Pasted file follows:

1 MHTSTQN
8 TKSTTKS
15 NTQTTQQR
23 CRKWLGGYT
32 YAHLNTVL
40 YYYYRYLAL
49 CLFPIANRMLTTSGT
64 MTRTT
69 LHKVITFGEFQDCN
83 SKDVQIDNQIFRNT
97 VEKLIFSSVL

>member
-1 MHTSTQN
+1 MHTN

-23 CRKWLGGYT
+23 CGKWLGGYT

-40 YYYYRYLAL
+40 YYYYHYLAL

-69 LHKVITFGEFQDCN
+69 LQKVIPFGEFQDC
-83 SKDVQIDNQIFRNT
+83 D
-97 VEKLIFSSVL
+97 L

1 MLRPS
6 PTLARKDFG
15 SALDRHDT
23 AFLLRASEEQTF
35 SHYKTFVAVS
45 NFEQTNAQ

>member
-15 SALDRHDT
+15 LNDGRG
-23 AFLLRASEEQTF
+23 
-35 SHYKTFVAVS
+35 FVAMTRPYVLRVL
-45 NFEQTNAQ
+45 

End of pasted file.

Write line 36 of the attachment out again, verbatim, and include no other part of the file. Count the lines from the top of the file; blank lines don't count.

-35 SHYKTFVAVS